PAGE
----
Twins or twin-like siblings continued to exert a fascination into the age of “literature” – Shakespeare’s good Edgar and bad Edmund, in King Lear, or, for less drastic effect, the two sets of identical masters and servants in The Comedy of Errors. But the double is more than a twin or sibling. He or she is you, a you who shares your most essential features – your appearance, your voice, even your name – and, in traditional societies, such doubles were usually bad luck. According to Scottish folklore, to meet your own double was a sign of death: the double was a “fetch,” come from the land of the dead to collect you. The ancient Greek story of Narcissus may be connected with a similar superstition about seeing your double: what Narcissus sees is his own reflection – himself, but a self on the other side of the watery mirror – and it lures him to his death.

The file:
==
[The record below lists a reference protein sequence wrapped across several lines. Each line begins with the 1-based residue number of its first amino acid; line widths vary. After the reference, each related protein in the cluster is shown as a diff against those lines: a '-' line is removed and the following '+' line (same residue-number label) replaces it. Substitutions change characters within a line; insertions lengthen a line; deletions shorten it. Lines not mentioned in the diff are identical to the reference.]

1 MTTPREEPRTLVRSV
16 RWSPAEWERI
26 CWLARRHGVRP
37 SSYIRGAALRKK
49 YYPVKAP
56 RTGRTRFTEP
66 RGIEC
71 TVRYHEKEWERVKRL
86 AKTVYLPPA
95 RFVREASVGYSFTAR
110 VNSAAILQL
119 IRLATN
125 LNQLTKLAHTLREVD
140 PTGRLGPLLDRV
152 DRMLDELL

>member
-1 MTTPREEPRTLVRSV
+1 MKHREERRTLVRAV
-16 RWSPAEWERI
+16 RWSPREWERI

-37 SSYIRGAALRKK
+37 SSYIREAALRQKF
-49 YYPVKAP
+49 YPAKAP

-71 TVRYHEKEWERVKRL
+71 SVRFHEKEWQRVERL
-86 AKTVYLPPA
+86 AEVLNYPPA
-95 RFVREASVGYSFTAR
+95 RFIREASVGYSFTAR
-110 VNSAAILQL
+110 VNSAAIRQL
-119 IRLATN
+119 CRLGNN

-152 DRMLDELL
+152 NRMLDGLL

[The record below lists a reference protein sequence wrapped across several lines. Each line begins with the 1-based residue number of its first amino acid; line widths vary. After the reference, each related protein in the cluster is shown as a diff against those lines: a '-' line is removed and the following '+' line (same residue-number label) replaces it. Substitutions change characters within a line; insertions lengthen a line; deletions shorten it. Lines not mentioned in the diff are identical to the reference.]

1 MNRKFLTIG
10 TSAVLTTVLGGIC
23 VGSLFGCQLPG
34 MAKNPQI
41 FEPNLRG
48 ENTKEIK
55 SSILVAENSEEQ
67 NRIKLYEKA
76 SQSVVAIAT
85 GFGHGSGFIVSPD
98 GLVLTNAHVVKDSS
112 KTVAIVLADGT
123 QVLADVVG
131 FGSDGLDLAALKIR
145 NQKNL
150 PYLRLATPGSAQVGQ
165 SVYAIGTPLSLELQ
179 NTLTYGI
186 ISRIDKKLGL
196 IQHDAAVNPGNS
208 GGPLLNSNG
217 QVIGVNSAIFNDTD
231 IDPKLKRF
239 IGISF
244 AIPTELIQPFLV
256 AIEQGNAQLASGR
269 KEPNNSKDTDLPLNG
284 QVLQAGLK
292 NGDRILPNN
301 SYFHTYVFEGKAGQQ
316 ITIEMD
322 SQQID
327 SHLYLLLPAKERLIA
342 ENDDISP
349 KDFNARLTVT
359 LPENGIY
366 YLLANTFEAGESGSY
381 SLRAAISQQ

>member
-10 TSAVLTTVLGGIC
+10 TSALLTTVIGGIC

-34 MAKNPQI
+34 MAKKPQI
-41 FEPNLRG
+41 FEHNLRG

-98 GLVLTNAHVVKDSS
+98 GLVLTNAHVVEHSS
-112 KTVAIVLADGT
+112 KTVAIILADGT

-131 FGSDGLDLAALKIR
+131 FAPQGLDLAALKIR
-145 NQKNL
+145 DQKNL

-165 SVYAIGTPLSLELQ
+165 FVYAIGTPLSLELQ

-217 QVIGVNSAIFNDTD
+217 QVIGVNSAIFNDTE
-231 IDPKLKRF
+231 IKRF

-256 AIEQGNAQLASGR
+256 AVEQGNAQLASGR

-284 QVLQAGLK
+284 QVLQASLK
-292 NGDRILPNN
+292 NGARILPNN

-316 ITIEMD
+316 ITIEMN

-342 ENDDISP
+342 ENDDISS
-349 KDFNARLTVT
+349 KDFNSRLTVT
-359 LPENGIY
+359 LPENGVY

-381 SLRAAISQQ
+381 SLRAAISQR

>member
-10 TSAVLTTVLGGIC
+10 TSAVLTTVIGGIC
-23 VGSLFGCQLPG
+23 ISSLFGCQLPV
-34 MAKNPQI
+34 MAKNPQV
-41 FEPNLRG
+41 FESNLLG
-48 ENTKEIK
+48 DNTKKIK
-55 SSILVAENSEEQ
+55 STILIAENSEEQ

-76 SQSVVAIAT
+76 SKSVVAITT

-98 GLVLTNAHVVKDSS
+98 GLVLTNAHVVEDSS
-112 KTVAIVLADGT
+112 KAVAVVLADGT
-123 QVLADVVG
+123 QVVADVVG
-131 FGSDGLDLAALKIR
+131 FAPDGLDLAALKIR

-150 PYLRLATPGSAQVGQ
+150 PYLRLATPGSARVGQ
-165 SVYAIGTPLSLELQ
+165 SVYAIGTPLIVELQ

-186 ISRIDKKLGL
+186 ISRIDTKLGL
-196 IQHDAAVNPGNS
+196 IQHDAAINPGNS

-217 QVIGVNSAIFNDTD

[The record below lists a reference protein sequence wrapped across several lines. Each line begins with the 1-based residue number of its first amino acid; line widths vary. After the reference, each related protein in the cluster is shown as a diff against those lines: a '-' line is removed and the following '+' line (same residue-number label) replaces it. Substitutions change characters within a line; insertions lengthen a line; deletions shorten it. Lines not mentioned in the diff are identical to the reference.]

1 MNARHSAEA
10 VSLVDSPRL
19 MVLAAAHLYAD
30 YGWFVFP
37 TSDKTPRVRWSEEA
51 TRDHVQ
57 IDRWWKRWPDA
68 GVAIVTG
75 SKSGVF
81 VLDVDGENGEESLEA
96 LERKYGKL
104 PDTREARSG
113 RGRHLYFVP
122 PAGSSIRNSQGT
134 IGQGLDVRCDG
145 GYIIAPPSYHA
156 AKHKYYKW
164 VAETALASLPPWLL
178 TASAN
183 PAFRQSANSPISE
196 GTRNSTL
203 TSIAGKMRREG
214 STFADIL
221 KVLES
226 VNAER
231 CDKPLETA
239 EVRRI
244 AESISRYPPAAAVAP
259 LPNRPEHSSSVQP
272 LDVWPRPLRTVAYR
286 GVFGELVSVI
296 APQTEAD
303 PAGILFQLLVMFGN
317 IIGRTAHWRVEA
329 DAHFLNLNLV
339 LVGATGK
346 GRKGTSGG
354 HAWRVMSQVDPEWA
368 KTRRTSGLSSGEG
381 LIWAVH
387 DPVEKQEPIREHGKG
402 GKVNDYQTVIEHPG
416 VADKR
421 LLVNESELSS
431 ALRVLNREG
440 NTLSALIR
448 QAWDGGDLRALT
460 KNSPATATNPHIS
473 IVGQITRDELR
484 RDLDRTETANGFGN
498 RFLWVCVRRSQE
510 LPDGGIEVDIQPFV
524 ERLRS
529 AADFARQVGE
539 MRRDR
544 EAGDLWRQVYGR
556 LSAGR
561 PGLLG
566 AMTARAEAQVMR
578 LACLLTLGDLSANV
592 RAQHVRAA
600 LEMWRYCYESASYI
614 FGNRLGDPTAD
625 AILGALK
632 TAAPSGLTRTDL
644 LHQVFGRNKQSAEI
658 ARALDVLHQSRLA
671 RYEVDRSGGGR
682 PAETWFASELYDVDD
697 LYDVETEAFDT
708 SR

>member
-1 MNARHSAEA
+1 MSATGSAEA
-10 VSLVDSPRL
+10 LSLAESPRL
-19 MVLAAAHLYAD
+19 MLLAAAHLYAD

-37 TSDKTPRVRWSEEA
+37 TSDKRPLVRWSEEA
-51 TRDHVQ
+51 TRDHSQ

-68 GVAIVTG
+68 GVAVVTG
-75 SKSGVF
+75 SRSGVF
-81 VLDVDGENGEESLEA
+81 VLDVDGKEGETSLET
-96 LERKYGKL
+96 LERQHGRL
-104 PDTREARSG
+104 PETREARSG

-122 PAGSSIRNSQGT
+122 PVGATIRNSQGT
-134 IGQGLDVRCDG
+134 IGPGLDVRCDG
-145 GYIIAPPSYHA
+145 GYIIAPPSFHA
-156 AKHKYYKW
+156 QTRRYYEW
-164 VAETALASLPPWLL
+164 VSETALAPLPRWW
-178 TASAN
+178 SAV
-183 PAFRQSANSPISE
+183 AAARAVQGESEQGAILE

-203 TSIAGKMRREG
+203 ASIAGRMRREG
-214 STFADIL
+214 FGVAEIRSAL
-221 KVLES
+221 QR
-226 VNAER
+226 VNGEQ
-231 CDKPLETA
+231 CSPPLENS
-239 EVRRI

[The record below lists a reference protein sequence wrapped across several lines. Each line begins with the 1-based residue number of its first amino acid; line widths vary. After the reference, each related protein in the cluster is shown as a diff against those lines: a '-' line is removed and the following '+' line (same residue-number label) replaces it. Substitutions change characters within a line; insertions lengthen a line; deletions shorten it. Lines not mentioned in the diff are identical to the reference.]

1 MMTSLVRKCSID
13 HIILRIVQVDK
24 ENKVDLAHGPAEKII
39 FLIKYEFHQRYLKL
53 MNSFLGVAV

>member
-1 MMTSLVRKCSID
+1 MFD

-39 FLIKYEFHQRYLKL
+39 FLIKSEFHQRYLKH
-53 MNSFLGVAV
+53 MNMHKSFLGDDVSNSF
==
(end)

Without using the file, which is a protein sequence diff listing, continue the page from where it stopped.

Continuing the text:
Those who have taken an interest in the Salem witch trials in seventeenth-century New England will be familiar with the concept of “spectral evidence,” which was accorded the same legal status as more tangible exhibits, such as wax effigies stuck full of pins. Witches were supposed to have the ability to send out their “specter,” or incorporeal likeness, to do their dirty work for them. Thus if someone saw you in the barnyard hexing the cows and you could demonstrate by witnesses that you were home in bed at the time, what was proven was not your innocence, but the fact that you had the ability to project your own double, and were therefore a witch. (It was not until spectral evidence was barred from the courts that the New England witchcraft trials finally ended.)